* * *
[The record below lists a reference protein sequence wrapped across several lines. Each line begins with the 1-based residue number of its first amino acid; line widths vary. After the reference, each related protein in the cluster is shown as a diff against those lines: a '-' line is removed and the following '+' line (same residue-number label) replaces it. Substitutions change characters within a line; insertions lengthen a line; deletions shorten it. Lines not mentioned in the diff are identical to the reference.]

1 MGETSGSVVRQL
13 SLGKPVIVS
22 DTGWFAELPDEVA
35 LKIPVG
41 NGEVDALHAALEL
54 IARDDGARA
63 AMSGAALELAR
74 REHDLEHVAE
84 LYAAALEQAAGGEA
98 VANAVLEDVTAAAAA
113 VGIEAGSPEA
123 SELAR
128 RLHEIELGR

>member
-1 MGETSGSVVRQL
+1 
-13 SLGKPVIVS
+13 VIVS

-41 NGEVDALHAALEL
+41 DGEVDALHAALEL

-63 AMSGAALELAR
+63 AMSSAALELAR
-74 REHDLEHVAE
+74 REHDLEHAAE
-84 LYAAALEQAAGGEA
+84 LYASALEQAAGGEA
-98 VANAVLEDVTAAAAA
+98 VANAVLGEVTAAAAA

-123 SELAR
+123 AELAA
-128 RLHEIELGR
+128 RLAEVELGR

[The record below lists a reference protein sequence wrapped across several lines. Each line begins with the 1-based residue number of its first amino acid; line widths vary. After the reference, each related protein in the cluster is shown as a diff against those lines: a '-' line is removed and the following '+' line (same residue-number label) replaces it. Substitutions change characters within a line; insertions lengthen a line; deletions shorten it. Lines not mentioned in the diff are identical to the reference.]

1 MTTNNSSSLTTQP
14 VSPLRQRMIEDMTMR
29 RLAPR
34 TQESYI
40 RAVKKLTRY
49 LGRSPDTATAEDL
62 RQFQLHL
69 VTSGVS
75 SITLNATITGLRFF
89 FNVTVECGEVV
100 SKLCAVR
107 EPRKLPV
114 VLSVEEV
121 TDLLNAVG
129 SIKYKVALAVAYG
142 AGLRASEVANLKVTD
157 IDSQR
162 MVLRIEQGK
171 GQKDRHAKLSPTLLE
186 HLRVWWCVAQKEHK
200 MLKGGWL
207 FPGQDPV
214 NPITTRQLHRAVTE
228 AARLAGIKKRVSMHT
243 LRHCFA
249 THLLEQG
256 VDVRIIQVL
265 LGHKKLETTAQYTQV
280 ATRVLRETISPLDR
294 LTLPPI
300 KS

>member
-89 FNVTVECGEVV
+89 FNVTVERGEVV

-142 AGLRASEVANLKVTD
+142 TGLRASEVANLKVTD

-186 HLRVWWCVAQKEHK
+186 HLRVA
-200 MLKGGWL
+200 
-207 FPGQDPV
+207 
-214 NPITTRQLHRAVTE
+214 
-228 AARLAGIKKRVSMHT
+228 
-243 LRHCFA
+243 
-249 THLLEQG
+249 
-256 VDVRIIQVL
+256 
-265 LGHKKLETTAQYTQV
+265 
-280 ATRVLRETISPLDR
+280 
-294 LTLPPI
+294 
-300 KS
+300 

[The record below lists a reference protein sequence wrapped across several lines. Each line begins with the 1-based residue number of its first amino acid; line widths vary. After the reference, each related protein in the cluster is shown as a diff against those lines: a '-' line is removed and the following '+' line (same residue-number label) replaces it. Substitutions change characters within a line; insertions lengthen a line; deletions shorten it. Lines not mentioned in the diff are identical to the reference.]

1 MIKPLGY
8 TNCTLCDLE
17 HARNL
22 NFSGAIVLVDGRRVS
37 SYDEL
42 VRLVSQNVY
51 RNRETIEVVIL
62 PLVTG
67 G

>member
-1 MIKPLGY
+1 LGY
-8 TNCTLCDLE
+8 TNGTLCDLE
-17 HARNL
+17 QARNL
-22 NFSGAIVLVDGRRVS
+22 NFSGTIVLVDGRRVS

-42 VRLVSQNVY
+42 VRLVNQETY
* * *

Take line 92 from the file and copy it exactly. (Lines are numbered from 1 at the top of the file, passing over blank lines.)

+294 